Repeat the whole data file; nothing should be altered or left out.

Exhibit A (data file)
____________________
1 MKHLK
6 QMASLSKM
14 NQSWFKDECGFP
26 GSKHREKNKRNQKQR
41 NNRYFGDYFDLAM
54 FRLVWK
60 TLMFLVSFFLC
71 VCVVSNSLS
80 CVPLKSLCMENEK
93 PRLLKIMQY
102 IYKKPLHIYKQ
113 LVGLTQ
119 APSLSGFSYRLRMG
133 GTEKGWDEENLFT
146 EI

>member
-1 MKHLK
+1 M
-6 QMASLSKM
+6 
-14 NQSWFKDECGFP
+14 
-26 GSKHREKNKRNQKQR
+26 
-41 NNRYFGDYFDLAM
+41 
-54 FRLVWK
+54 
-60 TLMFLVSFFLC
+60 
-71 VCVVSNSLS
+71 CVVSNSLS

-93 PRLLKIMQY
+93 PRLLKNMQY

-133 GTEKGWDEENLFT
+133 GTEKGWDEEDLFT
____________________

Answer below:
1 MKHLK
6 QMASLSKM
14 NQSWFKDECGFP
26 GSKHREKNKRNQKQR
41 NNRYFGDYFDLAM
54 FRLVWK
60 TLMFLVSFFLC
71 VCVVSNSLS
80 CVPLKSLCMENEK
93 PRLLKIMQY
102 IYKKPLHIYKQ
113 LVGLTQ
119 APSLSGFSYRLRMG
133 GTEKGWDEENLFT
146 EI

>member
-1 MKHLK
+1 M
-6 QMASLSKM
+6 
-14 NQSWFKDECGFP
+14 
-26 GSKHREKNKRNQKQR
+26 
-41 NNRYFGDYFDLAM
+41 
-54 FRLVWK
+54 
-60 TLMFLVSFFLC
+60 
-71 VCVVSNSLS
+71 CVVSNSLS

-93 PRLLKIMQY
+93 PRLLKNMQY

-133 GTEKGWDEENLFT
+133 GTEKGWDEEDLFT